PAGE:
Portrait of My Grandmother

BY LOIS SHAW, EXECUTIVE DIRECTOR


There’s a grandmother hanging on a laundry bag in the National Gallery of Art in Washington, D.C. I saw her there two days ago, and then I heard the story of her grandson’s dream to paint her portrait. 

Archibald Motley was a teenager growing up in South Side, Chicago, and a most unlikely artist. Archibald’s father was a porter on the passenger trains that roared in and out of Chicago and didn’t make enough money for luxuries like canvas and paints for his son’s unusual requests. It burdened him that he couldn’t provide this for his son. 

One day as Archibald’s father was putting away the laundry for travelers on the train, he realized the back of the laundry bags were just right for an artist’s canvas. And so it happened that Archibald painted the portrait of his grandmother. Her dignity, her hands and fingers, so elegant, but clearly weathered by time and work.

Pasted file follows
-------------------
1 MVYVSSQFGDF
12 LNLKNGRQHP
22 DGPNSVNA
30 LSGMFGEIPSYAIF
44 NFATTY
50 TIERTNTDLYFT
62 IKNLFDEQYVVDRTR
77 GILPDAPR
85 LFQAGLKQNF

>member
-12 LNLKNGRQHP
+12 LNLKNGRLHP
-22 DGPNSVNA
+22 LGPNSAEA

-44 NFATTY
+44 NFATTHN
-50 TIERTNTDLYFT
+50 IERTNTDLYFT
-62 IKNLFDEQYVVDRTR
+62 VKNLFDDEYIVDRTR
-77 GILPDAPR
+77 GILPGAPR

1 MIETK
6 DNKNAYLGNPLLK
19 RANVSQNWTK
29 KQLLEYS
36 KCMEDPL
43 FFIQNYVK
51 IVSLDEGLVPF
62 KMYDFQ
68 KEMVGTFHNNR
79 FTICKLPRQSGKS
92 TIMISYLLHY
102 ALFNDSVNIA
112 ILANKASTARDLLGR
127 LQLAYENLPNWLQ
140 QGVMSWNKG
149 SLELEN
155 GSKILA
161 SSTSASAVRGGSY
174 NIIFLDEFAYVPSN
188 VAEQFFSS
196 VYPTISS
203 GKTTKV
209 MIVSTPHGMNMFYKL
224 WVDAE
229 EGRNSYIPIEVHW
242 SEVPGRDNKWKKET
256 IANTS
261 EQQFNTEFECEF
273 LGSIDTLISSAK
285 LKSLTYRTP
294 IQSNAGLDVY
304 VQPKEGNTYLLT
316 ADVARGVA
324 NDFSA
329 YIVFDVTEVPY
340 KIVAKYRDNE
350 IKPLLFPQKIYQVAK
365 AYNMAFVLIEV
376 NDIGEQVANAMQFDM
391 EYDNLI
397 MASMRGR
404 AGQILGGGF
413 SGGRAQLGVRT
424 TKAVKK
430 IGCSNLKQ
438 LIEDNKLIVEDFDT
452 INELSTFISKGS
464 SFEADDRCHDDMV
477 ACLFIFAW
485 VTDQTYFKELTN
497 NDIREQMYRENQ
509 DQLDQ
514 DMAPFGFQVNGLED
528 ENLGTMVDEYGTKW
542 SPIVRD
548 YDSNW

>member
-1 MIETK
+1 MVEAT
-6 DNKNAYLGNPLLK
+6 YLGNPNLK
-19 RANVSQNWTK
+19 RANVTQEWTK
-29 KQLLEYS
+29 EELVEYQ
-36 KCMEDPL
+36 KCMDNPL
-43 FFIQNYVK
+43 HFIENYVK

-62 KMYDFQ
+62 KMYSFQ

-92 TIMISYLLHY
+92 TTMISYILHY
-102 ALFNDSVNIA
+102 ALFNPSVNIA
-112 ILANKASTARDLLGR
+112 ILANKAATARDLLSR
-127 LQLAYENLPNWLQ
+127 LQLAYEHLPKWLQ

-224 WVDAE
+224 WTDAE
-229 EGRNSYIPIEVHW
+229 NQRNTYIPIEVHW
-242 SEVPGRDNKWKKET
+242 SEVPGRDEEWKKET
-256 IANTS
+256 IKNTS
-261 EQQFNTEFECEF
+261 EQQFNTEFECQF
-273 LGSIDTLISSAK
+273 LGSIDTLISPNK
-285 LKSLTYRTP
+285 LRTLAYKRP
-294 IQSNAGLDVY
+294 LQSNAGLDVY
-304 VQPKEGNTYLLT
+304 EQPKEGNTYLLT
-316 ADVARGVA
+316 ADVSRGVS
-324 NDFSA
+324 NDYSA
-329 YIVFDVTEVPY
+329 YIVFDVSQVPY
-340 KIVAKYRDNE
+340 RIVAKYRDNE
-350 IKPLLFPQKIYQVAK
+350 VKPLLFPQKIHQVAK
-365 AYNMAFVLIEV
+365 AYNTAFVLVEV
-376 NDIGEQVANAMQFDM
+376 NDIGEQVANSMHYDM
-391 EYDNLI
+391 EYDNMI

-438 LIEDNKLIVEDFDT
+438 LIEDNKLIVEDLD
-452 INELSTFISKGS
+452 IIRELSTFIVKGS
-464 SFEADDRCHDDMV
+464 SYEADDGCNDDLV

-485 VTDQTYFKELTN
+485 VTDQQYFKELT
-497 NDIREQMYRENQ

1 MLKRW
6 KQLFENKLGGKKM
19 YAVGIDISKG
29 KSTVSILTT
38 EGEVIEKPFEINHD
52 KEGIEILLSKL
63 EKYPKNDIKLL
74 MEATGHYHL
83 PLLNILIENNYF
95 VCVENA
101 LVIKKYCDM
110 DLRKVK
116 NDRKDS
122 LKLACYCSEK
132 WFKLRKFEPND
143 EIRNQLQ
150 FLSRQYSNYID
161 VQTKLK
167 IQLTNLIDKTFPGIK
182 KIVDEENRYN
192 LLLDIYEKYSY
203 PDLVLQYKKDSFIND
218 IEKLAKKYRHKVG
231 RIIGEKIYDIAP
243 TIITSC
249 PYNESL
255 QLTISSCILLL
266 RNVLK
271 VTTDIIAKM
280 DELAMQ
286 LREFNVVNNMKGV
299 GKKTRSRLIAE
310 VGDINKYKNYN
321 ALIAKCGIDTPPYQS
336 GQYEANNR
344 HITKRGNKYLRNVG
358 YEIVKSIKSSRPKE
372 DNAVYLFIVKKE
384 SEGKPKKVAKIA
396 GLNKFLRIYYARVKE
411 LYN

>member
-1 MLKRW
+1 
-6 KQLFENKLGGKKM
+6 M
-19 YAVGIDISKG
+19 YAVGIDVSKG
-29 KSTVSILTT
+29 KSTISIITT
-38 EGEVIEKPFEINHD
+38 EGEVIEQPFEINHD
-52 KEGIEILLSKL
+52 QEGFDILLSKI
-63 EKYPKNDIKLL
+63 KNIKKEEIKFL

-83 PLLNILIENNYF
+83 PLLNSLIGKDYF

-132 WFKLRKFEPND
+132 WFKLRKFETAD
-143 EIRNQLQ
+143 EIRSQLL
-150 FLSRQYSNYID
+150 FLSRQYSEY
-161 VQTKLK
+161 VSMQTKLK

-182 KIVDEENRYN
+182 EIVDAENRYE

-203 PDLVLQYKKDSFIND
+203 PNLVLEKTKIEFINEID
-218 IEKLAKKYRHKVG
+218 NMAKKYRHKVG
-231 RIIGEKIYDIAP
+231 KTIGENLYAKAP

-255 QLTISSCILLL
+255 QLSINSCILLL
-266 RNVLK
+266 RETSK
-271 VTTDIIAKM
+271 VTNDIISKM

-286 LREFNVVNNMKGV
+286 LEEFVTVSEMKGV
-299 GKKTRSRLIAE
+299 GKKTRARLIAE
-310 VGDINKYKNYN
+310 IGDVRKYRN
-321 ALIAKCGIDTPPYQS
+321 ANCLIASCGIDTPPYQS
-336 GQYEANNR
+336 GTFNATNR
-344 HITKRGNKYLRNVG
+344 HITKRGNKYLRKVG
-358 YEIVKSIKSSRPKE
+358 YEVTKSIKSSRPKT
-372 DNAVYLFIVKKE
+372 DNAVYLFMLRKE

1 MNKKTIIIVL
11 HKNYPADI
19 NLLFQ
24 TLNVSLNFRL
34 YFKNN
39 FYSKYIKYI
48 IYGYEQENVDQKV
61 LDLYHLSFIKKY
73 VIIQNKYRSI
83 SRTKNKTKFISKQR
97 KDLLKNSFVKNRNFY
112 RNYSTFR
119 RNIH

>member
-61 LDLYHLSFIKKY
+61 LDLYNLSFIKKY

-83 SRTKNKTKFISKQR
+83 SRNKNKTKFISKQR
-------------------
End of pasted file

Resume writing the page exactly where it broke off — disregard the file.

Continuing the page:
Archibald went on to become a famous artist during the Harlem Renaissance, but the painting that hangs today in the National Gallery is the one painted with love and honor of Emily Motley—on the back of a laundry bag. 

Today on Mother's Day, I pay tribute to the legacy and strength of grandmothers and mothers and the sons and grandsons who honor them well. Sometimes the finest stories are those that find expression amidst the grit and grace of life.   

 
 
Portrait of My Grandmother by Archibald J. Motley Jr. (image via Nasher Museum of Art at Duke University)

Portrait of My Grandmother by Archibald J. Motley Jr. (image via Nasher Museum of Art at Duke University)